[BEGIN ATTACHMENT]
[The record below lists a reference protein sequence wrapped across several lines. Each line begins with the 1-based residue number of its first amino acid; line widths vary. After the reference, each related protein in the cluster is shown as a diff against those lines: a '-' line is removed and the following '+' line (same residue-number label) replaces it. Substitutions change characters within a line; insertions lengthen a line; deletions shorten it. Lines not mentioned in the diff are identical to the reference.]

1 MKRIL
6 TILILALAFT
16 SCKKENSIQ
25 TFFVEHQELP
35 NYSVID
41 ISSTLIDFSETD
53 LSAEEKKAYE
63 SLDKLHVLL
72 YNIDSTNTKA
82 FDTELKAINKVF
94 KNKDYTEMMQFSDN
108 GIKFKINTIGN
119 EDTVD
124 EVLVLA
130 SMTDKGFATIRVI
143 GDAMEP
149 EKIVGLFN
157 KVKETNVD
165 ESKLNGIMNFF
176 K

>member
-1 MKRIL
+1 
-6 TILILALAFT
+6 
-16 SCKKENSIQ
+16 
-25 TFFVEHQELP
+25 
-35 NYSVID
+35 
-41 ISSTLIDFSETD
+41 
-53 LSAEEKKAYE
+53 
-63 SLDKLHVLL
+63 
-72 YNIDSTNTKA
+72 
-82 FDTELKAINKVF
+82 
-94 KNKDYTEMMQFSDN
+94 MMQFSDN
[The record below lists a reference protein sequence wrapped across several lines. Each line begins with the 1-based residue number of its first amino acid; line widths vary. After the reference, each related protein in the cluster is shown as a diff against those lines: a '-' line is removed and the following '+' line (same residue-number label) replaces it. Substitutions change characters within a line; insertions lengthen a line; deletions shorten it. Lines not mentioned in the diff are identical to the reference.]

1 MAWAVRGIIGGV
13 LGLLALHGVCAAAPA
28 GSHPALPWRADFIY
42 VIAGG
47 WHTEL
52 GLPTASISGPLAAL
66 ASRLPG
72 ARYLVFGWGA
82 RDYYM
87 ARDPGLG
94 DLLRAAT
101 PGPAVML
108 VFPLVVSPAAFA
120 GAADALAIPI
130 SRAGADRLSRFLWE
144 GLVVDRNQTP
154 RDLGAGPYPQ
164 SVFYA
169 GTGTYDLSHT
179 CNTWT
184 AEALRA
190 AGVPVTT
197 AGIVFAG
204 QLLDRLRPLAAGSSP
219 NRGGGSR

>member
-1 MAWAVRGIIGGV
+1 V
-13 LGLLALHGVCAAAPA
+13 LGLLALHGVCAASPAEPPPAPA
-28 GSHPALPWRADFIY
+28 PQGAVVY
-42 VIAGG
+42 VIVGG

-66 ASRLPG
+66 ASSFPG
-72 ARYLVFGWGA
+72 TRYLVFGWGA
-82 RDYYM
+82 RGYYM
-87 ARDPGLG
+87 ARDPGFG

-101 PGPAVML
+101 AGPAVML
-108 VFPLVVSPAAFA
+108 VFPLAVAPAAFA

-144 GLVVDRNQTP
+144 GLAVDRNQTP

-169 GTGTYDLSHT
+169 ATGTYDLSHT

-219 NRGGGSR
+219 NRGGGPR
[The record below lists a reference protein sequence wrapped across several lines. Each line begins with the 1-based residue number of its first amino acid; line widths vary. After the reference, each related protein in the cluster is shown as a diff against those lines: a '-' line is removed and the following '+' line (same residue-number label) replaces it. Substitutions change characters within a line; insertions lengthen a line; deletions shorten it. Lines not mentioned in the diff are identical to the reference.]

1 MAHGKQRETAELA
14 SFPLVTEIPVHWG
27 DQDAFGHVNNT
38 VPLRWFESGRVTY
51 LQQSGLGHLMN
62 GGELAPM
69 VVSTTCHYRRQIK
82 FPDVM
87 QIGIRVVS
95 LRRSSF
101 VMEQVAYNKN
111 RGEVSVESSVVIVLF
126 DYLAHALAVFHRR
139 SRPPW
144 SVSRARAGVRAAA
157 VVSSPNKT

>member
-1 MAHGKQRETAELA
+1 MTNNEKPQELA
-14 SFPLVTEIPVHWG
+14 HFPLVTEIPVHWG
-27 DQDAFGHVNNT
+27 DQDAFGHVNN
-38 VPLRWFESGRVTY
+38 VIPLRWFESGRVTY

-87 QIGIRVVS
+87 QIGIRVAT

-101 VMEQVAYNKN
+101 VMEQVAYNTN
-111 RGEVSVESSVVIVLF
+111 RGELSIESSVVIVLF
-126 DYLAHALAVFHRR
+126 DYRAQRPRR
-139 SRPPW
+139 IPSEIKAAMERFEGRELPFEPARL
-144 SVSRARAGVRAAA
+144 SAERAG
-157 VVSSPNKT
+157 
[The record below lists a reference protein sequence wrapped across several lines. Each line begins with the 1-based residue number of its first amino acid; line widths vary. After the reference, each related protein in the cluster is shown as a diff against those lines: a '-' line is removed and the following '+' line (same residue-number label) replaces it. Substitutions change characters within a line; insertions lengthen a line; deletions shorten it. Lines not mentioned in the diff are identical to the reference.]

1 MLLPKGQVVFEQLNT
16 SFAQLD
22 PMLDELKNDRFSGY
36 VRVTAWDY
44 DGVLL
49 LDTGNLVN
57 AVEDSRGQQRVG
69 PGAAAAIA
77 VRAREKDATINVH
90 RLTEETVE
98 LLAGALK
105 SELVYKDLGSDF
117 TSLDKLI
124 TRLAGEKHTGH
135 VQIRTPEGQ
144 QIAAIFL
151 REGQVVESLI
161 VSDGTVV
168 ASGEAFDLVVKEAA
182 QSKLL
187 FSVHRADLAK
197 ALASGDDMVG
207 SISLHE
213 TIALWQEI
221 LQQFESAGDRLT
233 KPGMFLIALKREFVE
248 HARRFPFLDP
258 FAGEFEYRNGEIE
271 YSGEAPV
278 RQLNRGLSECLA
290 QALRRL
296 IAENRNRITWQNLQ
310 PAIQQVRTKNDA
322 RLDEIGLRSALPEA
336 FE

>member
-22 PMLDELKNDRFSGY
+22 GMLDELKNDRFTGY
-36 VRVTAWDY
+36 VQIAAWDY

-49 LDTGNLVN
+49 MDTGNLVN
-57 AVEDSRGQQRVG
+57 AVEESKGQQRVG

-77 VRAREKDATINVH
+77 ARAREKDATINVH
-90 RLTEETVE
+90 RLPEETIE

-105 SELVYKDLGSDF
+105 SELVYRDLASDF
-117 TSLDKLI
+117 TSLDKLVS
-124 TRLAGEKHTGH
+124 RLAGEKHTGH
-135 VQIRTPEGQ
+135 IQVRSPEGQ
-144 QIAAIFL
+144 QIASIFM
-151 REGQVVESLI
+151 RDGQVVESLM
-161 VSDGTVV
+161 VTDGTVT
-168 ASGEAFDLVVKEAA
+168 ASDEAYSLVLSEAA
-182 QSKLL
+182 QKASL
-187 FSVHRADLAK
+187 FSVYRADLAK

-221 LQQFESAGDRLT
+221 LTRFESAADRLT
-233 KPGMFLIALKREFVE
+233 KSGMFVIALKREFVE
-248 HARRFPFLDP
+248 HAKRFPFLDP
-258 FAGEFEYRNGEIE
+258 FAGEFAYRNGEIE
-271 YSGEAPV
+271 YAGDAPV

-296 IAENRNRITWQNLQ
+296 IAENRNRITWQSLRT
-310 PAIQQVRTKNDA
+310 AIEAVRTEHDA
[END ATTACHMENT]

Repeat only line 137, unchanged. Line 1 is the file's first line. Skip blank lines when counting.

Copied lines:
+157 